At the start of 2018, my reflection for the year was to: “Only speak when I have conviction.” It has guided my posture for the most part of this half year. It stemmed from a realisation that there comes a time when the right thing to do, or the thing that only you can do, is evident. While your actions might appear somewhat illogical to others, who might question your decisions or judgement, these actions resonate from the depth of your soul.
This has been my experience as a young leader in the midst of organisational trauma. It has taught me the great lessons of what organisations and leaders ought to value, if there is any chance of navigating murky waters:
- Embracing counter-culture within:the biggest danger an organisation can face is to create an echo chamber for itself, silencing contrarian views that serve as “the canary in a coal mine”. Over and over again, I have learnt the wisdom of bringing those that think differently to us, closer to us to allow us a window of what we would otherwise not see coming.
- Strength of a values-based community: it is often easier to set boundaries between our personal and business communities than to engage communally. Leveraging the quality of a community such as YALI has been invaluable. It is both an advisory and accountability platform. It is a community that on one hand provides a mirror of public opinion, whilst on the other equips us to stand boldly in times of adversity.
- Connecting the dots – seeing the bigger picture context of your crisis: the deep realisation that an organisation is indeed a living organism with fluidity and complexities, with an ability to get itself sick, has been astounding. The awareness of how organisational ills are a microcosm/proxy of a society we have created, and ought to correct, has birthed an awareness of the need for renewal and deep reckoning with the self. Being in the arena has rebirthed a higher purpose to truly use the institutions we have built, to serve something greater than ourselves: the good of society.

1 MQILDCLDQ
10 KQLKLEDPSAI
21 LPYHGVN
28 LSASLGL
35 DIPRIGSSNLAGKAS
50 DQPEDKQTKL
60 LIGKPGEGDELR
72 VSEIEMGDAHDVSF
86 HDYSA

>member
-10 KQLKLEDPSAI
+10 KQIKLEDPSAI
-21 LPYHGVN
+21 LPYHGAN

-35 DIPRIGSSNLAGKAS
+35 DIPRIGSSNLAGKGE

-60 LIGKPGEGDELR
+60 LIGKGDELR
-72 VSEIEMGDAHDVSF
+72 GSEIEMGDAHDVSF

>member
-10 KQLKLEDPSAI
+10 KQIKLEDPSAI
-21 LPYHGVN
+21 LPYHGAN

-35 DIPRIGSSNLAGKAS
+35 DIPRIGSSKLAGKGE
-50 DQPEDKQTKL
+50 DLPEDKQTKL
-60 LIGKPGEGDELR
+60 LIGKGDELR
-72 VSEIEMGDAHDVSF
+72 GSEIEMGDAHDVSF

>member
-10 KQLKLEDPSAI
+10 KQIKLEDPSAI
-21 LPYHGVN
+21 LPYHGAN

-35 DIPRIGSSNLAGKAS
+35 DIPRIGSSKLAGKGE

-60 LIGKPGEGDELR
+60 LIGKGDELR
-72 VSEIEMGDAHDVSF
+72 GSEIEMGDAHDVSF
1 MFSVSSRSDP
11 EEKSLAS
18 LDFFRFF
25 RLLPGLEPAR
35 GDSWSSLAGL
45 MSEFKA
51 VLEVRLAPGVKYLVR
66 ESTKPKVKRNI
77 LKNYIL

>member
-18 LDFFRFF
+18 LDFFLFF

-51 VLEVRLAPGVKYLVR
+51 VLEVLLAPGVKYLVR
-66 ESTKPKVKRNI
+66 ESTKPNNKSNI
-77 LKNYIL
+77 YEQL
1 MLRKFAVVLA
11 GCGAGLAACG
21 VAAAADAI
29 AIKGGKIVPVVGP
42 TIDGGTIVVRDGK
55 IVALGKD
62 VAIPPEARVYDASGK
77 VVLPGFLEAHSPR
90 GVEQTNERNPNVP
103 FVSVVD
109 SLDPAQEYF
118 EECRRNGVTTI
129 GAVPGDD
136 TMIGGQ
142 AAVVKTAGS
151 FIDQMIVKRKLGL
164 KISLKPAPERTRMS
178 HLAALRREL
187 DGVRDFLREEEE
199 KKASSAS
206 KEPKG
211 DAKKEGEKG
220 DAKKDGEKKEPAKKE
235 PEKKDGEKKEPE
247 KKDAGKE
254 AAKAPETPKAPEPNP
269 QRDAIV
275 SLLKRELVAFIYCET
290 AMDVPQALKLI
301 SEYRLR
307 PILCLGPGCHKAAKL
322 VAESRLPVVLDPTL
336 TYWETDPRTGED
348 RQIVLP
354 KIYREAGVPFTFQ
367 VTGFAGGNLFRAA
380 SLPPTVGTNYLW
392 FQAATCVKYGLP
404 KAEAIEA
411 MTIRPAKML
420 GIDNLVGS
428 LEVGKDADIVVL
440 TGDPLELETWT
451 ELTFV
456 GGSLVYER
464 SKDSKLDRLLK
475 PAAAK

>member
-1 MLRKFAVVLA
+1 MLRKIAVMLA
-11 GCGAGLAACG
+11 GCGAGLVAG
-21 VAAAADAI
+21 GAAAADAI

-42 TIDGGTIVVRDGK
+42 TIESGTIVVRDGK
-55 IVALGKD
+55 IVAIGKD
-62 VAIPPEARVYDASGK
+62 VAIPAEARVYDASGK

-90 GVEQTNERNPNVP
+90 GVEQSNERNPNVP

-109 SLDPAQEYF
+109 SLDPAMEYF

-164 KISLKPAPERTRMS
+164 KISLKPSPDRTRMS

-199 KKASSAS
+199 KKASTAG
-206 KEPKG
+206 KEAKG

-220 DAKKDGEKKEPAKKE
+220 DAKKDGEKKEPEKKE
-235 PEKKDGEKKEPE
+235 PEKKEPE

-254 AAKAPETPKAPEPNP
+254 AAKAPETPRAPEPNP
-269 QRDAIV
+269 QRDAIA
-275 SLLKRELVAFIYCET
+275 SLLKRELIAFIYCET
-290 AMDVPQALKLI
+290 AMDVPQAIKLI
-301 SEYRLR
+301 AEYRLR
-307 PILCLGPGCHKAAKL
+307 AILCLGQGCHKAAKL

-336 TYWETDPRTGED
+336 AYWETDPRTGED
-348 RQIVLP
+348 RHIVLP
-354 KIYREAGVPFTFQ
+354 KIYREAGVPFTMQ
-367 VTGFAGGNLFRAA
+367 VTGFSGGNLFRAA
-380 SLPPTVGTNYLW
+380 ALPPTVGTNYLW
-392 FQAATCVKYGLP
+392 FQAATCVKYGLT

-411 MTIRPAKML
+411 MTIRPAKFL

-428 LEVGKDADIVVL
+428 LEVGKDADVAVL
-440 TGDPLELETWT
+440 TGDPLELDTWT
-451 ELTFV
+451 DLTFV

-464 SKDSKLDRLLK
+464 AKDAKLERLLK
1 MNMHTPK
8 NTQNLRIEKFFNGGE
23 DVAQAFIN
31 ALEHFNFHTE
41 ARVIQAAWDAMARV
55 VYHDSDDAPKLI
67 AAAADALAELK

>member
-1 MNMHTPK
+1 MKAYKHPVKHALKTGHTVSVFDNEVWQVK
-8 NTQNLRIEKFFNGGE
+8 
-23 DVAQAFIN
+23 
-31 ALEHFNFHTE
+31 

- Understanding individual purpose: being called to service is universal, but knowing what your particular contribution ought to be in that moment requires clarity of purpose. The thing I have found interesting about individual purpose is that even though it remains unchangeable, the modalities through which it is expressed do change. Amidst a crisis, it has been important to be conscious of how our journey, experiences, skills, talents, and burden lead us to re-evaluate the expression of our own purpose, channelling it to areas where the gravity of our voice and actions can actually have an influence. It is important for leaders to be awake and recognise these opportunities in themselves and in others, as in that way we all lead from the position of what ‘only we can bring to the table’, allowing diverse solutions to emerge. Most importantly, as a young leader, being acutely aware of how that opportunity is my preparation for the next thing to do has been the greatest lesson – and has helped me to achieve clarity on why I need to be in the arena.
I have learnt to redefine success as not so much the outcome of what I do, but as being sure that I have contributed all that I can and am ready for the next challenge of service – whatever that might be.
“There comes a time when one must take a position that is neither safe, nor politic, nor popular, but he must take it because conscience tells him it is right.” Martin Luther King Jr.
Yoliswa Msweli, KPMG Associate Director, a social and economic justice practitioner and a 3rd-year YALI Fellow.
* The views expressed are personal and not reflective of the views of Yoliswa Msweli’s current employer